How My Cultural Identity Effect’s My Life

Culture plays a large part in many of our lives. Food, clothes, and language are aspects that play into the culture people belong to. Our lives, attached to these aspects, shaping us to the people we are becoming. Culture runs through generations, traditions are passed down as well as stories. I am a Mexican and a Serbian American. In my Hispanic culture, you have amazing food, ingredients, and recipes past throughout the generations. And, in my Serbian culture, you have the stories of my grandparents coming to America right from Serbia, now observing the country they begin to call home for their life.

Growing up, I wasn't exactly culturally accepted you could say. Since I was part Mexican I never really looked like it really, my pale white skin, dark brown freckles that reached across the bridge of my nose and partially covering other places on my face. My mother is white, while my father is Mexican And Serbian and, you could definitely say I took the characteristics from my mom rather than my dad. Never looking the “part” of my ethnicity constantly brought doubt to people, always commenting that there is no way I’m another race other than white. It was the same routine, mentioning that I’m Hispanic, then the doubt, then brushing it off realizing I’ll never exactly look the part. My mom would say I didn’t look like my ethnicity, my dad would tell me to own it and deal with it and my brother would help me realize I should just stay quiet about it. The constant doubting from people made me confused with what exactly I am. But, I soon learn to deal with it and realize that it really is the identity that I am seen by other people that they observe my culture to be.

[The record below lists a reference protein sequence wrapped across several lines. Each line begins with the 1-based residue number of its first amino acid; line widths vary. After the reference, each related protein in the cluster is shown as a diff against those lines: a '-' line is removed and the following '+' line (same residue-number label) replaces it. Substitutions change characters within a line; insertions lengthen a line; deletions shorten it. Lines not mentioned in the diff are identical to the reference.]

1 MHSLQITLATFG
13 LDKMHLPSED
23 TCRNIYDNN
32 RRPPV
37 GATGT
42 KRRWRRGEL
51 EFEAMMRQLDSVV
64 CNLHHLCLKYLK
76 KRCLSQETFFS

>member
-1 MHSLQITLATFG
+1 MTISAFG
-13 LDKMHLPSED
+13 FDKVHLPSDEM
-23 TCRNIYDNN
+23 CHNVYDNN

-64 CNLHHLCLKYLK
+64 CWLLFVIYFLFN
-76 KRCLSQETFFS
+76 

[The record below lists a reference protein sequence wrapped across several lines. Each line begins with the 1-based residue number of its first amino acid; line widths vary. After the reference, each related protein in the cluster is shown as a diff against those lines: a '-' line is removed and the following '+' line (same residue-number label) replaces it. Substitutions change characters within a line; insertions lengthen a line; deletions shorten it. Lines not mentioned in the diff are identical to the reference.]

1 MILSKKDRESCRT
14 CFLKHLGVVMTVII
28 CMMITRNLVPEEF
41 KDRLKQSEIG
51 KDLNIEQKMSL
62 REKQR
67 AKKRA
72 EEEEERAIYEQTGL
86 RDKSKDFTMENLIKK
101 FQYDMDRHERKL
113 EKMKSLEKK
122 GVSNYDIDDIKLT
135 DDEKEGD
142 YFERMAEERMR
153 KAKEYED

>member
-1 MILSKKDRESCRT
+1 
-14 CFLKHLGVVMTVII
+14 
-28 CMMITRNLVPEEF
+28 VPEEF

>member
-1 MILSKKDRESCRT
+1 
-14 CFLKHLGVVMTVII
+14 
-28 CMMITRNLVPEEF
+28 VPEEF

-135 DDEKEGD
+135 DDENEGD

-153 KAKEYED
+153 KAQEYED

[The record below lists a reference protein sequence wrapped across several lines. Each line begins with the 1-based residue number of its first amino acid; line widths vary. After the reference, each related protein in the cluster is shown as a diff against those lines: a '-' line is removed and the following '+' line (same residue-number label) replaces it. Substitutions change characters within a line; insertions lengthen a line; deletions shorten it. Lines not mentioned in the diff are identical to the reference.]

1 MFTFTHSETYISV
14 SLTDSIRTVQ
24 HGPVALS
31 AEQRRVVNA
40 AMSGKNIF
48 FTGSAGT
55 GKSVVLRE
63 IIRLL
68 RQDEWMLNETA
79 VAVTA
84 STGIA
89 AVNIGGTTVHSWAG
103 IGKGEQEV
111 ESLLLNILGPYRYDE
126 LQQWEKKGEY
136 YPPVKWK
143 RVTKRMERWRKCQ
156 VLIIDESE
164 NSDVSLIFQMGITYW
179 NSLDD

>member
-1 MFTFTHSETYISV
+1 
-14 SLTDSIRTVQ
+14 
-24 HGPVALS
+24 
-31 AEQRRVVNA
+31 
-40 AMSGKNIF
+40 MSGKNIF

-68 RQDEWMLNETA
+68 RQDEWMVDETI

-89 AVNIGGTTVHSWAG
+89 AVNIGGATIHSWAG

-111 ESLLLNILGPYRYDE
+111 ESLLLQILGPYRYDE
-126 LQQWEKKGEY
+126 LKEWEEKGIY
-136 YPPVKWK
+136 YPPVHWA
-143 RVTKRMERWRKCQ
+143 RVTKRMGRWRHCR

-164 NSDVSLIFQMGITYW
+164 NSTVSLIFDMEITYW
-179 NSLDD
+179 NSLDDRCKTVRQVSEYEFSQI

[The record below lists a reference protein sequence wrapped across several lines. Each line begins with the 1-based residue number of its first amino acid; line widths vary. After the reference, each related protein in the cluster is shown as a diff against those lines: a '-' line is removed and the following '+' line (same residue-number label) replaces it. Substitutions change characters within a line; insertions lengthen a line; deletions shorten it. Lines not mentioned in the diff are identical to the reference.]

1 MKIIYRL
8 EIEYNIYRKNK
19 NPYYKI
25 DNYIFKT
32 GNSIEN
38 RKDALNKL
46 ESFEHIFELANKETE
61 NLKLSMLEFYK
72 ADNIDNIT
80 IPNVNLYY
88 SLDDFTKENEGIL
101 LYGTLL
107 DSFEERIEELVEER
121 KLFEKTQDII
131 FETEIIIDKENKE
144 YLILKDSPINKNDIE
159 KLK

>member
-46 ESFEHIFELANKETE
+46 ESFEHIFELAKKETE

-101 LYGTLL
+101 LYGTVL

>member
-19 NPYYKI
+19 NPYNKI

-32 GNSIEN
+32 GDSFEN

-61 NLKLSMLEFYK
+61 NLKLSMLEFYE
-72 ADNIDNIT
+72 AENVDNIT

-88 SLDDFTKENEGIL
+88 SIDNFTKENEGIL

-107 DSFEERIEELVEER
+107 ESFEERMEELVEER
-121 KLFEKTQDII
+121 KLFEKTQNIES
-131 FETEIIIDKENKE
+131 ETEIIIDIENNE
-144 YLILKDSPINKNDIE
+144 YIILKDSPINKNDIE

There was one time growing up, where I was sitting in class in sixth grade and we all talked about what growing up is like what we do on the holidays, and exactly in a way that our culture really is. I was confused, I knew I was Mexican and Serbian but I always knew I didn’t look like other people that were the same culture as me or how everyone else did that was Mexican or Serbian. I remember zoning out trying to come up with what to exactly say. I said I was Mexican, and then, of course, the doubt came, which wasn’t surprising of course. I was constantly feeling left out like I didn’t have a truth to be told. I didn’t have a story that was as big as everybody else’s, I didn’t have any of the cool traditions at the time, I didn’t exactly have the family aspects that some of these cultures do. I felt alone in a way, not really having much to represent as a person.

Over time, it took me a while to realize I didn’t need the complete validation and acceptance from other people to value my culture and what I bring to the table. I constantly wanted people to believe me, really just looked for the validation I was wanting. But, I learned that my culture doesn’t exactly make me who I am, I am still the same girl that grew up in Everett her whole life, lived in the same house for 15 years straight and that had an amazing family that is shaping me to be the young adult that I am today. My culture is still a big part of my life, we still have the small traditions of making tortillas with my grandma on the days leading up to Christmas, still hearing the stories about my grandparents coming here from Serbia. But, I've now learned to realize just because I don’t exactly look like my exact ethnicity doesn’t mean it doesn’t make me the person I am right now, I realized that as long as I know who I am, that’s really all that matters and I don’t need the acceptance from other people about what culture I belonged to. I am myself, and nothing will change that.
quzzister.com is a website where students can find many samples of papers. You can use them for free and create your own assignment without any problems.